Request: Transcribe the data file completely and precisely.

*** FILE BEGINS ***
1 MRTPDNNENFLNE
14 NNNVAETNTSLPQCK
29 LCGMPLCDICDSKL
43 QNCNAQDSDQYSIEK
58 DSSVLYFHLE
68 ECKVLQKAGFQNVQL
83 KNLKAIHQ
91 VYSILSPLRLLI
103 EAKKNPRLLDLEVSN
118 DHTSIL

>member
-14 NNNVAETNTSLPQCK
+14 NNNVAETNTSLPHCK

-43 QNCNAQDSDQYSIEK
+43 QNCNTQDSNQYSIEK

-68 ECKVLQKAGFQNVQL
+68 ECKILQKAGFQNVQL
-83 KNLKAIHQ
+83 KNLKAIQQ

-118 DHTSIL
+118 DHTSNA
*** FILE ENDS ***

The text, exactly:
1 MRTPDNNENFLNE
14 NNNVAETNTSLPQCK
29 LCGMPLCDICDSKL
43 QNCNAQDSDQYSIEK
58 DSSVLYFHLE
68 ECKVLQKAGFQNVQL
83 KNLKAIHQ
91 VYSILSPLRLLI
103 EAKKNPRLLDLEVSN
118 DHTSIL

>member
-14 NNNVAETNTSLPQCK
+14 NNNVAETNTSLPHCK

-43 QNCNAQDSDQYSIEK
+43 QNCNTQDSNQYSIEK

-68 ECKVLQKAGFQNVQL
+68 ECKILQKAGFQNVQL
-83 KNLKAIHQ
+83 KNLKAIQQ

-118 DHTSIL
+118 DHTSNA